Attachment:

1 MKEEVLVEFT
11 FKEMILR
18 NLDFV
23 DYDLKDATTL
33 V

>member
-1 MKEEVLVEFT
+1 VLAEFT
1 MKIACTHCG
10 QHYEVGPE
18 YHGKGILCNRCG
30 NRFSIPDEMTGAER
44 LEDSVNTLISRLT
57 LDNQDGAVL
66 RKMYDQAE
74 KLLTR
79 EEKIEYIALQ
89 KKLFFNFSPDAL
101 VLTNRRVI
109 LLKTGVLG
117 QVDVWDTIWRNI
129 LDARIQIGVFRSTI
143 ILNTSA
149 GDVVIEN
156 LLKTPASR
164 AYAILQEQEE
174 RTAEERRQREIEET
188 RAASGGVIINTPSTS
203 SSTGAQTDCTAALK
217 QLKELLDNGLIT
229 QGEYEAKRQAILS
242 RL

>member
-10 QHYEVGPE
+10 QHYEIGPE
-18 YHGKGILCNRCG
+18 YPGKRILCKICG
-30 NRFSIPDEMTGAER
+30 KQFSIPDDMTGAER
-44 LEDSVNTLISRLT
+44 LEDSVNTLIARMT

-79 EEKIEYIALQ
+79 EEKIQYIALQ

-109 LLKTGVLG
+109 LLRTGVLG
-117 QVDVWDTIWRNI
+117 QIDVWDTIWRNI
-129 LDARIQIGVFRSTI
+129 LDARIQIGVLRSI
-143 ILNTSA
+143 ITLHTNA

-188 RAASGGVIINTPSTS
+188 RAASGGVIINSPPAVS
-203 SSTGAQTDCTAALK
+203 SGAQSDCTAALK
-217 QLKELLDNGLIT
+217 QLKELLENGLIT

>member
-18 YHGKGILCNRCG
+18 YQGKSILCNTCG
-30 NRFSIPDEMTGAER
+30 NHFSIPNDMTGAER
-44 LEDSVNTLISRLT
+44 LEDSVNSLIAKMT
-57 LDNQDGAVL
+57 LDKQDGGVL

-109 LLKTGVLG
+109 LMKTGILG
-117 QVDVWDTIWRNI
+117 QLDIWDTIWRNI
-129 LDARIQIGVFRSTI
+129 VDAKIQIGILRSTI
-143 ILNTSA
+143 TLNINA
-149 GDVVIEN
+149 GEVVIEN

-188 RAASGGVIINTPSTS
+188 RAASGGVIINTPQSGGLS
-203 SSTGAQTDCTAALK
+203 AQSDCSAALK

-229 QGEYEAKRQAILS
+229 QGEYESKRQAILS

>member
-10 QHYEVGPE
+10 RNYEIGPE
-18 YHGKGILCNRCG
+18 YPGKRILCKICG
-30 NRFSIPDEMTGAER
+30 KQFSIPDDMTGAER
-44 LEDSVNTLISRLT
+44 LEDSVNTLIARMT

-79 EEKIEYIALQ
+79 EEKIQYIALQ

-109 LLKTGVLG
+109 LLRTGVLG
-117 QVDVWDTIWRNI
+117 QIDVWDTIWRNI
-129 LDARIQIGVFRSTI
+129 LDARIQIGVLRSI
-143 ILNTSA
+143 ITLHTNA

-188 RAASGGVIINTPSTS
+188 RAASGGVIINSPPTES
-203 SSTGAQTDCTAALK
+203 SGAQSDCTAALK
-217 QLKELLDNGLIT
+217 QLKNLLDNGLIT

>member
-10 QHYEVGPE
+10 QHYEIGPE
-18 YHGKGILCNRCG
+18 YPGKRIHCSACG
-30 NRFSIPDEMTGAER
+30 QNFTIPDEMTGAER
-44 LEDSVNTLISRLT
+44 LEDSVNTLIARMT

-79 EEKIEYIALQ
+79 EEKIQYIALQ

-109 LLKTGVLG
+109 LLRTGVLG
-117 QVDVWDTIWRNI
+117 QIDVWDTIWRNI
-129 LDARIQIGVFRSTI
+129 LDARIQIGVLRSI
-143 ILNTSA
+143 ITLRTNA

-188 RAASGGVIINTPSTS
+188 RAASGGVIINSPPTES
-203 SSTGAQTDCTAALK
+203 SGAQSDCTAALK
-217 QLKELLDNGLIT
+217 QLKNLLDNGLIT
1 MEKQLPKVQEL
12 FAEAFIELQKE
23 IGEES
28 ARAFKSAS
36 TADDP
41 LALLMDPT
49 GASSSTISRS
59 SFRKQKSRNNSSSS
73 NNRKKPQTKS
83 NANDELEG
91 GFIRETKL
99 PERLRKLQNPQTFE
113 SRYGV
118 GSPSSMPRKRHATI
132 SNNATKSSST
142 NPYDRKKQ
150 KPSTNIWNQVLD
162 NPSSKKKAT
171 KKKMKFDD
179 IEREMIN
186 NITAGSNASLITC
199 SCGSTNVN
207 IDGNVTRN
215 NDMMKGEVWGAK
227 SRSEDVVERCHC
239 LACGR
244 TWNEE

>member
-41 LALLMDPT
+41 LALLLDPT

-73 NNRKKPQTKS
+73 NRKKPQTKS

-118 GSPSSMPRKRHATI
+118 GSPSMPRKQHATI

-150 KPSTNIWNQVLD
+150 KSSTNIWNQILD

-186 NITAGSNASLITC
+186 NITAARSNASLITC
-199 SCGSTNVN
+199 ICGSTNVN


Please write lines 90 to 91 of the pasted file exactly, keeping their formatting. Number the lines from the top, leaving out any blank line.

-44 LEDSVNTLISRLT
+44 LEDSVNTLIARMT